The decision to implement the new sanctions and re-list North Korea as a state sponsor of terrorism is likely to resonate with China and other nations who continue to maintain relations with Pyongyang. It also follows the diplomatic path the administration laid out beginning in September when Trump and Treasury Secretary Steve Mnuchin announced a harsh new set of North Korean economic sanctions.
"They can choose to do business with the United States or with North Korea, but not both," Mnuchin said referring to members of the international financial community.
Putting North Korea back on the list of state sponsors of terrorism has been described as largely symbolic, but on Monday Secretary of State Tillerson said the designation also may "disrupt and dissuade some third parties" who are currently involved with North Korea.
"It's going to make it more difficult for countries to justify continuing their relationship with North Korea," Ruggiero said. Between Iran, Syria, Sudan and now North Korea, "it's hard to justify doing business with any of them."
The new sanctions that target third parties, namely Chinese shipping companies, vessels and an industrial company, also speak to the Trump administration's willingness to take a different approach than previous administrations.
"We’ve seen two decades ... of policy that started under Bill Clinton's administration that hasn't worked," Raj Shah stressed. "We obviously need a new posture and a new policy."
The new U.S. posture, he said, is evidenced by two UN Security Council resolutions against North Korea that were passed under Trump and commitments by twenty nations to curb or entirely cut off economic relations with North Korea.
"Twenty countries taking additional steps to cut off political and economic ties to North Korea is no small feat," Shah noted, adding that the administration will continue working with other nations to exert maximum pressure on Pyongyang.
In recent months, China has taken steps to further curb fuel exports to North Korea and implement existing sanctions. The Philippines announced in September that it was taking steps to suspend trade with North Korea. Singapore made a similar announcement. Malaysia, which was locked in a diplomatic standoff with North Korea after the February assassination of Kim Jong-un's half-brother in the Kuala Lumpur airport, has also taken steps to isolate Pyongyang.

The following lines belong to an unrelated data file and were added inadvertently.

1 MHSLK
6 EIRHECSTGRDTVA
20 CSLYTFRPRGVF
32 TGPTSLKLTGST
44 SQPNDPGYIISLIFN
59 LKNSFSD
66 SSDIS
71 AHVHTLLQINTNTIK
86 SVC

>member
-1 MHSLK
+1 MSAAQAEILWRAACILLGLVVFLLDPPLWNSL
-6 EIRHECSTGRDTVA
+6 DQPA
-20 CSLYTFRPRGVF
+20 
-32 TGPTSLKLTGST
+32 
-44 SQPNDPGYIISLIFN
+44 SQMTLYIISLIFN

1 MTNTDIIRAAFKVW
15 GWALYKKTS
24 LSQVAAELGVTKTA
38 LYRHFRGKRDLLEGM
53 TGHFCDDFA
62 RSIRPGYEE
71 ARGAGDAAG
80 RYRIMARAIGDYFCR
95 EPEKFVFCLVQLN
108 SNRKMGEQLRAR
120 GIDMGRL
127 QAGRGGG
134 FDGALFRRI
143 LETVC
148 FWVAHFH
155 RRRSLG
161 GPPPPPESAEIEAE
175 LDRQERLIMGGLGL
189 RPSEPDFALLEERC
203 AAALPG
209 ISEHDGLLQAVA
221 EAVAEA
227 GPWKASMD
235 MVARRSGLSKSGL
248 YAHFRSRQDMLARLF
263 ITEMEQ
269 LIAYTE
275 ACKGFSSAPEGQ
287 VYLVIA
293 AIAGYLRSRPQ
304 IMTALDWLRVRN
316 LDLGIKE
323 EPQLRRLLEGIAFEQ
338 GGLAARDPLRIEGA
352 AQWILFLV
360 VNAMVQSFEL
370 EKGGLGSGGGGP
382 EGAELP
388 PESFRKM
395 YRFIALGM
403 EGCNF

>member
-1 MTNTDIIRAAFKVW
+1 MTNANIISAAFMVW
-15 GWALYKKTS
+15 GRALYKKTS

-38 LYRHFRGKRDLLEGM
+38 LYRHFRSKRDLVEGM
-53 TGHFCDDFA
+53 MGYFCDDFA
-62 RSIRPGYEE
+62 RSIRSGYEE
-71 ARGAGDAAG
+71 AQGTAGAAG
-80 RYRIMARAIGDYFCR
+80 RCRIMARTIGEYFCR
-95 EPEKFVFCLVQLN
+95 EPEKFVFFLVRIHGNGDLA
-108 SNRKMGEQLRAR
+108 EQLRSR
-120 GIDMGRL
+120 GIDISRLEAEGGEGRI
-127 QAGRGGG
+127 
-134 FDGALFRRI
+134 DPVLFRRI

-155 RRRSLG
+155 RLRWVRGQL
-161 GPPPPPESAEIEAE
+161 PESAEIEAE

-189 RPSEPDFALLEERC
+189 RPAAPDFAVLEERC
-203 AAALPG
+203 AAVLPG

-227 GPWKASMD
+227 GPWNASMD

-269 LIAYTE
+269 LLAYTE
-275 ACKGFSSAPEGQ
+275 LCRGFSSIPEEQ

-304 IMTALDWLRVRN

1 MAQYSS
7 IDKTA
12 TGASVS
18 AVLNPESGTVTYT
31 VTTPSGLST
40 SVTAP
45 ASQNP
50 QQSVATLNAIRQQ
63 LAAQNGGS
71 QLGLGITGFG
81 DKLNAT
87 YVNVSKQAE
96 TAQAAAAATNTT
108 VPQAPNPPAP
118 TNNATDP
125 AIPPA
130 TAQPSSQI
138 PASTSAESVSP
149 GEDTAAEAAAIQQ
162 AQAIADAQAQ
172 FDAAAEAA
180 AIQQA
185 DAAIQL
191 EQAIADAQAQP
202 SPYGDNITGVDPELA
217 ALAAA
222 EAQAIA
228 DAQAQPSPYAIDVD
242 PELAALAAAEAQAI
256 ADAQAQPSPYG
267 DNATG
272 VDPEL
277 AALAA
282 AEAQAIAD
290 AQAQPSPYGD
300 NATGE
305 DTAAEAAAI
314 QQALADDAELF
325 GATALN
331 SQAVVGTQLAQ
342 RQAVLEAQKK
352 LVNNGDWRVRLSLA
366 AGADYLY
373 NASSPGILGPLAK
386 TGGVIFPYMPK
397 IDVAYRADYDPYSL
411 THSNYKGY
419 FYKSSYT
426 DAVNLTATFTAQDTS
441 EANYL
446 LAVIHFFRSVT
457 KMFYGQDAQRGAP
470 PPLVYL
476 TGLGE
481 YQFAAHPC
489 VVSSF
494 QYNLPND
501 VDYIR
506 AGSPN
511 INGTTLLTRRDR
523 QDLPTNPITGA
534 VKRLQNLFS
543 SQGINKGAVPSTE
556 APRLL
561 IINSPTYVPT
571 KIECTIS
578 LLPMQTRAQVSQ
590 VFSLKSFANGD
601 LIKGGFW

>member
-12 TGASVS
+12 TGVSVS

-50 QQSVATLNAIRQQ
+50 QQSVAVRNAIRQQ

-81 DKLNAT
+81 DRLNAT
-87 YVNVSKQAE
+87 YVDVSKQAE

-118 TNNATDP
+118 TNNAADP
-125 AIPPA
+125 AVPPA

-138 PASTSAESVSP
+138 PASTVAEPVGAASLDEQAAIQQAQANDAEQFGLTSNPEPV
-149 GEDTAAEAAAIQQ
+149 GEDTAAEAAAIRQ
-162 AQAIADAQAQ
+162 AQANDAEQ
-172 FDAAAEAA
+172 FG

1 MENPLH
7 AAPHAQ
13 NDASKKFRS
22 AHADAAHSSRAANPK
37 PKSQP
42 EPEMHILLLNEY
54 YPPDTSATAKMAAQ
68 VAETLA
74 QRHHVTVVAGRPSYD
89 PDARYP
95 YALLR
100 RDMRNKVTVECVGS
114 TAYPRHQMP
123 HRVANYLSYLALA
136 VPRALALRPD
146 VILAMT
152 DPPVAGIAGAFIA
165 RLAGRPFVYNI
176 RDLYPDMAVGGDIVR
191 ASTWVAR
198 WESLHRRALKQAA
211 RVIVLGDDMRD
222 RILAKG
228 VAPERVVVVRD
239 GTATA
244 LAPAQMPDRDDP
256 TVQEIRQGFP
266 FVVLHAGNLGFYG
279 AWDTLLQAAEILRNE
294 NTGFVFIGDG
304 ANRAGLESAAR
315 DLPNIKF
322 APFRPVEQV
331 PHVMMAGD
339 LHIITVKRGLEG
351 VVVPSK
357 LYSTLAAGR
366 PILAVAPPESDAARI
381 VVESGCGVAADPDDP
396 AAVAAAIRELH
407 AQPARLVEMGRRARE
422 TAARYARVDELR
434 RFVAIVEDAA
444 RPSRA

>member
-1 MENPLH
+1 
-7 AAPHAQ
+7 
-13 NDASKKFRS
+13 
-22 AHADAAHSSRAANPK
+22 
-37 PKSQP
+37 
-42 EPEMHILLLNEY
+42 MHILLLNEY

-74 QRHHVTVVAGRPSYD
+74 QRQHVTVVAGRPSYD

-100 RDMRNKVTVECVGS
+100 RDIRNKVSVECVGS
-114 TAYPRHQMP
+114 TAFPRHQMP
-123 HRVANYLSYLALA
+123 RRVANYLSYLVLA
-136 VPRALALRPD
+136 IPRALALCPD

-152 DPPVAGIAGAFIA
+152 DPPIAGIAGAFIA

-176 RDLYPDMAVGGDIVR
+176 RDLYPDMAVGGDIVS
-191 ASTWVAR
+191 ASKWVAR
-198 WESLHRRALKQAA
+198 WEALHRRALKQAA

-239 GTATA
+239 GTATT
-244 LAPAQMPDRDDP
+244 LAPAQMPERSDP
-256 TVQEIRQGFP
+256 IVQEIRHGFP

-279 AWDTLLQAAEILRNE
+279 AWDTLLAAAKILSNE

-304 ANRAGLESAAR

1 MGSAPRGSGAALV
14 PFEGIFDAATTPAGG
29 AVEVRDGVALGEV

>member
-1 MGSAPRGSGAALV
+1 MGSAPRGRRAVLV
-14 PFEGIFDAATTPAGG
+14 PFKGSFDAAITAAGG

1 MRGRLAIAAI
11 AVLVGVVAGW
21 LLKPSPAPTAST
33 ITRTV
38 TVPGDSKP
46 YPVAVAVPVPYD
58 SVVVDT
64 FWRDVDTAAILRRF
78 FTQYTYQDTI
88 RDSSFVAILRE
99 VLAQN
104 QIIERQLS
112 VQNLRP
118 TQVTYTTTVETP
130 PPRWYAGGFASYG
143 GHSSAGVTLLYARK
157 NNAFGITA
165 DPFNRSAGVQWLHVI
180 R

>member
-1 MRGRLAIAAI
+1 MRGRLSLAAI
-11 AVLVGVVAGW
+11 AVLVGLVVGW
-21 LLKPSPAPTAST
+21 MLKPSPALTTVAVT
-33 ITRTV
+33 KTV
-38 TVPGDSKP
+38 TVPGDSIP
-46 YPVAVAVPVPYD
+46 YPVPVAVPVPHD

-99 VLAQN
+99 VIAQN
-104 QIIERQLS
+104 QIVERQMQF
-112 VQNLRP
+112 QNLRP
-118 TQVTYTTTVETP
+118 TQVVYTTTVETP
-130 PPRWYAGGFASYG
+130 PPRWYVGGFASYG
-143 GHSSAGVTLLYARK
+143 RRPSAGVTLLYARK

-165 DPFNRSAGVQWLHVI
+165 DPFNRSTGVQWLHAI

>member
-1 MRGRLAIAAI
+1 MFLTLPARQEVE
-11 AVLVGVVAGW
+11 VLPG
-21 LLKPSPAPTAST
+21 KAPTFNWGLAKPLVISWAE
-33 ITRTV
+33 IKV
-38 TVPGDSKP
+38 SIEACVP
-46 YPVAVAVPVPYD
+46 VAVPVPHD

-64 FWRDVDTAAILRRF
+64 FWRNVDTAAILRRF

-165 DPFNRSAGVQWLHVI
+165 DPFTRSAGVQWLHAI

Part of the impetus to turn up the heat on the handful of nations that maintain normalized relations with North Korea came from Sen. Cory Gardner (R-Colo.). In September, Gardner sent letters to twenty nations and China urging those governments to "immediately cease all official diplomatic and economic relations with the Democratic People’s Republic of Korea (DPRK), including immediately closing all of your diplomatic facilities in the DPRK."
Ambassadors to the U.S. from Brazil, the United Kingdom, Bulgaria, Cambodia, Cuba, Czech Republic, Egypt, Germany, India, Indonesia, Laos, Malaysia, Mongolia, Nigeria, Pakistan, Poland, Romania, Russia, Sweden, and Vietnam all received a letter and the message that their cooperation was critical to a denuclearized Korean Peninsula.
Gardner has been working alongside the Trump administration and prior to the president's Asia trip discussed a piece of legislation he drafted calling for a "global pressure campaign" against the North Korean regime. The bill calls on the Secretary of State to cut off U.S. assistance to any nation that is not cooperating with the United States to isolate the North Korean regime. It would also bill would also impose U.S. sanctions on China's ten largest companies engaged in trade with North Korea—four of which were sanctioned by the Treasury Department on Tuesday.
There is some hope that the latest actions by the Trump administration will force China and other nations to weigh the benefits of continuing to engage in trade or diplomacy with North Korea.
"I certainly hope that the administration learned in their trip to Beijing that the Chinese are not going to take these actions on their own," Ruggiero said. "That they're going to need to be pushed a little bit to take action against their own nationals."
There are more shipping entities that could be targeted and the Chinese banks that facilitate financial transactions with North Korea are also potentially ripe targets, but the Tuesday announcement may only be the first step in what President Trump said will unfold over the coming two weeks.